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"He was good with his hands," says Fannie Harper, who lives in East St. Louis but hadn't seen her brother in two years. "He loved music and would fix radios. He had his own band and did his own job. We had been looking for him for at least two years."
Johnson was married twice, once as young man in Arkansas to a woman named Pauline with whom he fathered a son, J.B., and later to a woman named Mattie Harris, who already had two children. It was rumored among the blues community that he was the son of the renowned blues guitarist Lonnie Johnson, whose distinctive style he drew from heavily. But Harper discounts the connection. "I don't know where they got that from," she says of the legendary lineage. "His father was Jack Johnson."
Perhaps shrewdly, Clarence did little to clarify the matter while he was alive.
But if blues aficionados view Lonnie Johnson as one of the art form's great innovators, they view Clarence Johnson's death as emblematic of the plight that faces the dwindling population of aging blues musicians. Inured to an informal economy in which cash changes hands at the end of a long night and with no formal documentation, many bluesmen now find themselves ineligible for social security benefits and forced to obtain healthcare via Medicaid or the emergency room. With royalty payments from past recordings elusive or nonexistent, older musicians often have no choice but to play through their infirmities just to keep the lights on.
"The only safety net these guys have is if they married a woman of some substance. If they don't have that, they don't have shit," says Bob Lohr, a local attorney who moonlights as Chuck Berry's keyboardist. "They can still make a living, but the living is way below what a lot of us will tolerate, and you'll kill yourself doing it. The conditions are awful, and the older you get, the less you can tolerate."
Lohr is part of an informal network of local blues aficionados who devote time and energy to helping older bluesmen. Some donate aid in the form of legal services, others provide discounted medical services. As a measure of last resort, they organize benefits to raise money to cover medical treatments, a gas bill or a funeral.
In the case of Windy Johnson, it wasn't enough.
"We tried to find him a few years back, because there was a guy who came down from Minnesota who was trying to do a book on Lonnie Johnson," says John May, president of the St. Louis Blues Society and co-owner of BB's Jazz, Blues and Soups. "For six months we were trying to find Clarence, but there was nothing."
In the end, Illinois authorities located Johnson's surviving family. "Once we found out and went down to the morgue, we had to go through hell and high water to get his social security number before we could bury him," Fannie Harper says. "They was ready to put him in a pauper's grave. I said no: He served his time in the military and he deserved a burial at Jefferson Barracks."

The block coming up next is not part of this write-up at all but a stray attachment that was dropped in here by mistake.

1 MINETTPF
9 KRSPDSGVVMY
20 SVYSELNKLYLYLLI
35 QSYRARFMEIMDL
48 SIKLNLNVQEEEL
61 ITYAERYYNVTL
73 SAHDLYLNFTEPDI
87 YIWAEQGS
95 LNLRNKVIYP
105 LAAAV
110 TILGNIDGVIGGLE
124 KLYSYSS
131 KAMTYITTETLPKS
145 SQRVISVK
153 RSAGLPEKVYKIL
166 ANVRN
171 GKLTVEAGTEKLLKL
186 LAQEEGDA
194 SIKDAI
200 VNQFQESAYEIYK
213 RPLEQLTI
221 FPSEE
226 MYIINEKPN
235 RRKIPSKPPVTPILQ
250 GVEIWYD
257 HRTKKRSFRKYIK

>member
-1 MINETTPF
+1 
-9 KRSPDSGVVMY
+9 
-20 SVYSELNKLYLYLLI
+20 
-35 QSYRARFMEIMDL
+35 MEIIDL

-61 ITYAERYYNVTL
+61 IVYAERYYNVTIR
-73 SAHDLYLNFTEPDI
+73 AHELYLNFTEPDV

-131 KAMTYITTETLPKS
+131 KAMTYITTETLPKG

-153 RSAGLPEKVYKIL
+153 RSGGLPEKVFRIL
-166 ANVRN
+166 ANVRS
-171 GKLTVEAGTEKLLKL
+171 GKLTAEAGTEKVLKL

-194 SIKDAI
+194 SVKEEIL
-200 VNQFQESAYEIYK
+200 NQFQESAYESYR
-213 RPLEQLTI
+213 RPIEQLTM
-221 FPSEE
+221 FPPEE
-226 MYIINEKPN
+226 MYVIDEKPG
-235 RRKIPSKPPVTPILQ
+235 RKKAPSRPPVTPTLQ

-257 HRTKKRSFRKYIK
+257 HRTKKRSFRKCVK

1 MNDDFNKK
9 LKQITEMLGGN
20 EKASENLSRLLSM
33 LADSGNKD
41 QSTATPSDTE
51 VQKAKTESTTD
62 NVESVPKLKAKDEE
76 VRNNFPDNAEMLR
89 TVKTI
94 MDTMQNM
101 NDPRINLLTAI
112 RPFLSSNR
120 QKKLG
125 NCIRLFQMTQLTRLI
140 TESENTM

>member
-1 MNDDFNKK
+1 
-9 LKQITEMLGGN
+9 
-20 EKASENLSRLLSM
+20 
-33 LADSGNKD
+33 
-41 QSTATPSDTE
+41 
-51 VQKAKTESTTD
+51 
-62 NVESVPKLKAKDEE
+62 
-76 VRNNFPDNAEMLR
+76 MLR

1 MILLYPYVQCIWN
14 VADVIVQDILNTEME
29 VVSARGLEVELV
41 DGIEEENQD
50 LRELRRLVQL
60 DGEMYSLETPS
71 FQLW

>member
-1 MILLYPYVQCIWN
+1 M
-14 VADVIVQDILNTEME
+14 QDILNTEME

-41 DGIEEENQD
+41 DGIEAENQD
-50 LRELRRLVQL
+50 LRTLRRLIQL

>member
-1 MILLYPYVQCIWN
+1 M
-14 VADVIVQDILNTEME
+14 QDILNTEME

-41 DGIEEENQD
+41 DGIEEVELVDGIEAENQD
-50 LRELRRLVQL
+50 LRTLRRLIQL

Bennie Smith broke in as a working musician at the age of seventeen, but for most of his working life he took a day job to make ends meet. That all came to a halt in 1976, when the guitarist broke his back in a workplace accident.
"I was picking up a piece of steel and my back went off. Pop!" Smith recalls. "I tried to get compensation on my back, and the company just packed up and moved out of town. So now I'm basically totally disabled. My heart I'm taking pills you wouldn't believe."
As evidence, he hefts a plastic grocery bag filled with pill bottles.
"They're checking me for colon cancer, prostate cancer and sticking me all in my back. You know what time it is. I'm hung up."
Smith never underwent corrective surgery for his back. He says he made the decision after seeing a friend undergo a similar surgery. "We both had our backs broken," Smith explains. "I was in a wheelchair he was in better shape than me, walking around. He came out of surgery in a wheelchair, never walked again."
Smith is a tall man, with a full head of gray curly hair, a right eye that tends to wander, a broad nose, thick lips and a deeply creased face. When he walks, his torso tilts slightly to the left, and when he has to stoop down, he bends at the pelvis, keeping his back ramrod straight and reaching out his long arms for support.
Smith's ramshackle bungalow in north St. Louis is a veritable museum of amplifiers, space heaters, radios and answering machines, in various stages of decrepitude. Smith has managed to nurse several vintage television sets back to (relative) health. Their circuitry exposed, the TVs now crowd the red-carpeted living room, blaring whatever happens to be on. The inveterate tinkerer's newest interest is computers, of which the living room contains a total of three, stacked pell-mell on and around (what else?) a wood-encased television set. None of the computers is fully operable, yet each is pressed into service for a different function: one to go online, another to burn CDs and play a game based on the TV show Wheel of Fortune. The third workstation remains a work in progress.
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